I've decided to make this a bit of a photo essay. We'll see what happens.
This is The Vatican, on Christmas Day. We actually expected it to be a lot more of a scene. See if you can spot the Pope. If you can, then I'm going to feel pretty silly for missing him. Note the manger scene on the right. We saw lots of manger scenes.
This is a travesty. Imaginary American Tourist: "Good thing there's some American frozen yogurt in Rome. I hate gelato." Best gelato we had in Rome was at San Crispino, right off a street called Via Lavatore, which I'm certain isn't pronounced the same way I was pronouncing it. Best gelato we had in Florence was at a place called Grom, near Il Duomo. I had their flavor of the month, which was Dark Chocolate flavored with Orange, and studded with little pieces of candied orange peel. It was really quite good. The worst gelato we had was actually chicken served on the flight to Rome on Alitalia. The difference between the Alitalia flight to Rome and the Delta flight back from Rome was pretty astounding. The Delta plane was newer and cleaner, and the food was almost edible.
Speaking of food that's almost edible... this is actually one of the meals I had in Florence. The food on the trip was a mixed bag. We had some very good meals -- most notably at a wine bar in Rome called Vineria Il Chianti and a restaurant in Florence called "Fish Restaurant" (it was right near the Mercato Centrale, which was filled with fresh fish, and so I figured it was worth a shot... it was). But too many of the meals felt wasted, even when I used guidebooks and message boards to help pick the place. I think part of it was that we weren't looking to spend crazy amounts of money to go to the real standout highest-end restaurants in either city, and part of it was probably that it's not the high season for tourists or in-season for a lot of the produce... compounded by the week we were there, when food deliveries probably weren't completely regular... when I went to Paris I remember really being blown away by the food... the bakeries on every corner, the crepes, the restaurants providing food that was really significantly better than what I was regularly eating in law school. I think Rome and Florence have more trouble meeting that standard in some respects because Italian food is probably more about the ingredients than the cooking -- pasta and pizza aren't that hard, and there's a limit to how good each can really get -- and it's so ubiquitous that there really are lots of New York restaurants that can get it right. I also think I've become a more exposed eater living for the past year and a half in New York and trying to eat interesting and new things and seek out good food moments. So my expectations couldn't possibly be reached. But this meal in the picture: truly terrible. Trattoria Zaza, in Florence, in case you want to cross it off your list. The picture is actually of the better half of the meal, believe it or not. I also ordered a caprese salad (mozzarella and tomato). The tomato, which is pretty much the whole dish, was somewhere on the spectrum between overripe and rotten, and I actually sent it back (I'm not sure I've ever sent food back anywhere, let alone in a foreign country). They took it off the bill, but, really, inexcusable and a waste of a meal anywhere, let alone in Italy.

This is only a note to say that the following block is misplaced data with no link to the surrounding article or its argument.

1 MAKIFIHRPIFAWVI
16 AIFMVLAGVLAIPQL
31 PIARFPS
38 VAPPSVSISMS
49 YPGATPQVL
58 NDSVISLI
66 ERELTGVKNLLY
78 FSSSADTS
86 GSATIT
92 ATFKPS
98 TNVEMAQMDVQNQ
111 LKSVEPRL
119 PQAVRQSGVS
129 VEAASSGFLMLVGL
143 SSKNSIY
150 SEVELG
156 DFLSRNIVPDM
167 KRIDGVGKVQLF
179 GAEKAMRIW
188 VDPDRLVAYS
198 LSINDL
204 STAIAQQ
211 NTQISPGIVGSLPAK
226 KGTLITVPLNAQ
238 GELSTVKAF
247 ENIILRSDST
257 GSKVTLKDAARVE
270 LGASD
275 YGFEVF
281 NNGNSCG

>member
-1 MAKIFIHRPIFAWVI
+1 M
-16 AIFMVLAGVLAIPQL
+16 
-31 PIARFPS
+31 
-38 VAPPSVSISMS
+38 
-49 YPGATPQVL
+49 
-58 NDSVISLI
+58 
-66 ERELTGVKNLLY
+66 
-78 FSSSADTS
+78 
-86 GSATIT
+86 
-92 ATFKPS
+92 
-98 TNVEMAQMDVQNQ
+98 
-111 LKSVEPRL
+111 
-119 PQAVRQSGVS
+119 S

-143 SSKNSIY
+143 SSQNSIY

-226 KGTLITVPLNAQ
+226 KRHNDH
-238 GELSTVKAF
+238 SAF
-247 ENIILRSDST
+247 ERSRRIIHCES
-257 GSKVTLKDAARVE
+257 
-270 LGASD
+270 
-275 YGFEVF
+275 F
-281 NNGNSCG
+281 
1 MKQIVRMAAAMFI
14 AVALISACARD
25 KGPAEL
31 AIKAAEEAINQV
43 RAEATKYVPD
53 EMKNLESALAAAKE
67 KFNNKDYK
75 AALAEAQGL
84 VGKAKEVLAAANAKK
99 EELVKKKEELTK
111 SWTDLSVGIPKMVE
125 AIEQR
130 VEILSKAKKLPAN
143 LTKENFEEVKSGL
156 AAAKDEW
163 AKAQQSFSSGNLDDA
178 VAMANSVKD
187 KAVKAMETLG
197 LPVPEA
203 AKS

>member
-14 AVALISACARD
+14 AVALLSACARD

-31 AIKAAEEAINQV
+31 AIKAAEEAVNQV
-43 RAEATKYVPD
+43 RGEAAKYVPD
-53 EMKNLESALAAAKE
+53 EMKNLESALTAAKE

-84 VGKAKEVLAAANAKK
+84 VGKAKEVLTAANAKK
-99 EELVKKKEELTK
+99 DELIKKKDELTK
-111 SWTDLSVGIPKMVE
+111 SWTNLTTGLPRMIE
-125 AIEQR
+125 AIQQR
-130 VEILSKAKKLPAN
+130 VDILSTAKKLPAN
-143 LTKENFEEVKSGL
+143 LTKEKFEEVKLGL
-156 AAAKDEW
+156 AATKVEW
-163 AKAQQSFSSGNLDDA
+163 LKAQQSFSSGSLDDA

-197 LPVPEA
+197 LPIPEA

This store window is typical of Florence. We didn't see where in the city real people live. It was pretty much all museums, churches, and stores designed to appeal to English-speaking tourists. I'm omitting the picture of the Foot Locker...
We took these pictures through the window of a pharmacy. Over-the-counter Botox. And all sorts of pills in bottles that look a little lost in the past. We also saw some pharmacy products in the Science Museum in Florence. Beakers and flasks and that kind of stuff, filled with powders and liquids, with colored gas escaping from the top. Reminded me of my grandma's medicine cabinet. Or the back of her refrigerator.
This is the synagogue in Rome. The museum and tour were worth the price and time. Interesting stuff, like these stone tablets from this month's issue of the synagogue newsletter. Next week is Salvatore's Bar Mitzvah!
Just for a change of pace, here are some not-retarded photos. From left: the Spanish Steps (Rome), overlooking the Forum (Rome), and a main shopping street at night (Florence). I've been mostly pointing out stupid things in this photo essay, but overall things were pretty cool, and it was neat to see Italy.
Finally, the front page of an Italian newspaper on Saturday. Translation: "Saddam buys fake Prada handbag in Florence central market." We missed a big week of news, but were lucky the hotel had CNN International. Coverage of the Hajj beat out coverage of President Ford by about 100-to-1. I'm not sure I ever saw any coverage of the Hajj on CNN Not-International.
And this concludes my photo essay, backdated so it's my last post of 2006. Happy New Year!